Advantages and disadvantages
There is little doubt that the proposal to introduce a separate grief diagnosis has been met with considerable scepticism. The strongest argument against its introduction is the fear of «medicalising» normal grief (17). The American sociologist Jerome Wakefield claims that the symptoms of prolonged grief disorder are not distinctively different from normal grief reactions, and that there has been a failure to distinguish the condition sufficiently from intense normal grief, where the healing process is gradual and prolonged (18). Wakefield claims that the research on prolonged grief disorder is at odds with recent knowledge on how long a normal grief process may require, and that this will result in numerous false-positives.
It is obviously important to recognise that a person may be stricken by intense and persistent grief, but that this cannot necessarily be characterised as abnormal or as a type of grief that cannot be accelerated or «healed» by treatment. There is also a risk of stigmatisation and of being branded as ill when going through profound grief. Others fear that their social network may withdraw when greater emphasis is placed on treatment of grief, but there is little research evidence for this assertion (13).
Adherents claim that the introduction of a grief diagnosis will make it easier to identify those who endure problems because of their grief, thus enabling them to receive help and support that are better adapted to their needs (13). In this respect, the introduction of a grief diagnosis may have a clinical value. With current practices, those who are stuck in their grief may be given various diagnoses that are not necessarily adequate for their problems. A recent Danish study showed that providing information on prolonged grief disorder to general practitioners may make them recognise the condition more easily, and thus have a positive effect on the subsequent clinical pathway (19). Moreover, the introduction of a grief diagnosis may prompt allocation of funds for research in key areas such as risk factors, prevention and treatment. Diagnoses also imply certain entitlements as regards access to treatment, sick leave and social compensation.
Last, but not least, it is claimed that a grief diagnosis will not only provide better knowledge for those who should help grieving people, it can also be of help to those who are stricken. The well-known psychiatrist and grief researcher Colin M. Parkes claims that those who struggle with grief may be met with greater recognition of their problems, an increased understanding of the nature of prolonged grief disorder and a confirmation that help is available (20). A study from the USA supports this assertion (21). Otherwise, however, there is a paucity of research in this area.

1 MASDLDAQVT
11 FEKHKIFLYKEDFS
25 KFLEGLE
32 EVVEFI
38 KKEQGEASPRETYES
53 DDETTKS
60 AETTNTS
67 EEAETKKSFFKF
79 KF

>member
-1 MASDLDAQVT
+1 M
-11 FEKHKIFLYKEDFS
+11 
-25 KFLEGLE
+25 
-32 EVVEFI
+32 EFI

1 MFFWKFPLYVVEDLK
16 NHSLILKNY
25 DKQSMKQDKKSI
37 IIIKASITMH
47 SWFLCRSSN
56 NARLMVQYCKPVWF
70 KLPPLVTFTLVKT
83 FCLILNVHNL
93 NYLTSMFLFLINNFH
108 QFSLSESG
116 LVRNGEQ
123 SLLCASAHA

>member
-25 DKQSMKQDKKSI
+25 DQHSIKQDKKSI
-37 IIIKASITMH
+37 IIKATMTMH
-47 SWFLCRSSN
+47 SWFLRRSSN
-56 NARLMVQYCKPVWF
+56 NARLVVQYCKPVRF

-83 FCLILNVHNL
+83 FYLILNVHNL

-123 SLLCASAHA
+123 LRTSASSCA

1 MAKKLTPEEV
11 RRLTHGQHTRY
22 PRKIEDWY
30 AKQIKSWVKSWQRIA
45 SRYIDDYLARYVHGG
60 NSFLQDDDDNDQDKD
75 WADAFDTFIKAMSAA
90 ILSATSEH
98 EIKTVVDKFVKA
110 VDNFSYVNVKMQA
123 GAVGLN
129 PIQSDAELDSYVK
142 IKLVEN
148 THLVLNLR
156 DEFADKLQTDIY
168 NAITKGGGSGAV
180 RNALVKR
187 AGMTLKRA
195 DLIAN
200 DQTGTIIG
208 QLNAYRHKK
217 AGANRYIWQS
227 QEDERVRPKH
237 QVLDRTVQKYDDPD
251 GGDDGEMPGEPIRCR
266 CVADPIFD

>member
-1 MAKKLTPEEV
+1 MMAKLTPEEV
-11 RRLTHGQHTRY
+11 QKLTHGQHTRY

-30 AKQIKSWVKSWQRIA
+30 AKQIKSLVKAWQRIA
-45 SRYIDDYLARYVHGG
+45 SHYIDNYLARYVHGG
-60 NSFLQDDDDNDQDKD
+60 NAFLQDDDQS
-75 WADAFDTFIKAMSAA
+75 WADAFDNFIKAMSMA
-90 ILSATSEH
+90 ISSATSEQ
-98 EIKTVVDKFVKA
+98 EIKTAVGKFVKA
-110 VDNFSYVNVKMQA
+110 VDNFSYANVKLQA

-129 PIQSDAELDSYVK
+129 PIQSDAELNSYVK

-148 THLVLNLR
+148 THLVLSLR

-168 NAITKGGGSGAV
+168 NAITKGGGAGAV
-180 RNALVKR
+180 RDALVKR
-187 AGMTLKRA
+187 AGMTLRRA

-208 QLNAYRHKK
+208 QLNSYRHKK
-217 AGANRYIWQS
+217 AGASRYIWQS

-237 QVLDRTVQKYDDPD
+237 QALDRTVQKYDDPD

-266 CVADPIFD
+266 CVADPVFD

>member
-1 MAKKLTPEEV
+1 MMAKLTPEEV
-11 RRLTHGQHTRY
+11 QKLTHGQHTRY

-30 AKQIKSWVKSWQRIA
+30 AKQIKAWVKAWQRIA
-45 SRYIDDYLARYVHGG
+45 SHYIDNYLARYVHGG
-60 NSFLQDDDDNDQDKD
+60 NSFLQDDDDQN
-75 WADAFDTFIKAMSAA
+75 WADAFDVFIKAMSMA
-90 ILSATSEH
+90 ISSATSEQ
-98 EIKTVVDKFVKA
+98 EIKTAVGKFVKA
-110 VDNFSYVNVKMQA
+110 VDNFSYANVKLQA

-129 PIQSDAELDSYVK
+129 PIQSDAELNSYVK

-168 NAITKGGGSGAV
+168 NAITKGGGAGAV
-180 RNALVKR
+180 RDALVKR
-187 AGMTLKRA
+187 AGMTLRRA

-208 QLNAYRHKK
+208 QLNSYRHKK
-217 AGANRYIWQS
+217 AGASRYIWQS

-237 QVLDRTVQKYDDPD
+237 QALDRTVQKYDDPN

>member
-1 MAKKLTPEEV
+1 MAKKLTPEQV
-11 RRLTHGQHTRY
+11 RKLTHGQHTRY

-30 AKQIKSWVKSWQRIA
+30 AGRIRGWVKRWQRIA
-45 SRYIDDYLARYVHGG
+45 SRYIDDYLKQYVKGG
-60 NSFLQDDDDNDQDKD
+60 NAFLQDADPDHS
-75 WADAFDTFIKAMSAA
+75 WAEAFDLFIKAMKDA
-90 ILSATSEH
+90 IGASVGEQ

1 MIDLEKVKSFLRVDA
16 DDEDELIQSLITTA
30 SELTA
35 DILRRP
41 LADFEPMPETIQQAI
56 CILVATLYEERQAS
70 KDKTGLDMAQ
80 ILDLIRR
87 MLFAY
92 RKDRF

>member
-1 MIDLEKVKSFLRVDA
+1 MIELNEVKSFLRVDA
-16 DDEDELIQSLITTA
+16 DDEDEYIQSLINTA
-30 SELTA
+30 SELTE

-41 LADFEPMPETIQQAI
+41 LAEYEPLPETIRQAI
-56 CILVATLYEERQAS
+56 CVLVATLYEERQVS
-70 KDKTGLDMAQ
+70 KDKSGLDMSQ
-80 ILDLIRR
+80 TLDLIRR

Some questions still remain with regard to the introduction of a grief diagnosis, such as how it should relate to other sub-groups of pathological grief (22). As yet, the main emphasis has been placed on prolonged grief with intense separation distress, while other variants such as traumatic grief, where intrusive memories/thoughts of a dramatic death block the release of normal grief, and delayed or inhibited grief are not recognised in the same manner. These sub-types are clinically interesting and may give rise to other therapeutic challenges than prolonged grief disorder. Nor would the proposal for a separate grief diagnosis have an effect on current practices, for example with regard to granting sick leave to mourners before six months have passed since a bereavement, even for those who experience intense grief reactions and considerable functional impairment.
In addition, it is necessary to review critically whether the criteria are appropriate for describing grief in children and adolescents. Even though prolonged grief disorder has been described also in these age groups (23), it remains a fact that many children have greater problems in regulating emotions than adults, which may lead to more avoidance of thoughts and feelings (24). A development perspective is thus key to understanding how children cope with loss and grief, and some adaptations have been suggested in DSM-5 (25).
The strong sense of loss that may characterise the grief felt after the loss of a loved one may be just as prevalent after other types of loss, and it remains unclear why grieving after a death should be so fundamentally different from the experience of loss of a job, function or health, or a spouse lost through divorce etc. A study undertaken after hurricane «Katrina» showed that not only loss of loved ones, but also other types of loss (including job and financial position) were related to prolonged grief disorder (26).
The introduction of a grief diagnosis may entail certain practical implications. In practice, many of those who struggle with their grief will most likely be in contact with the health services already. Some studies also show that many of those who suffer from prolonged grief disorder do not seek any help (27). In other words, the introduction of a grief diagnosis may result in increased attention to the need for and entitlement to therapy, which may represent a challenge to the hard-pressed health services.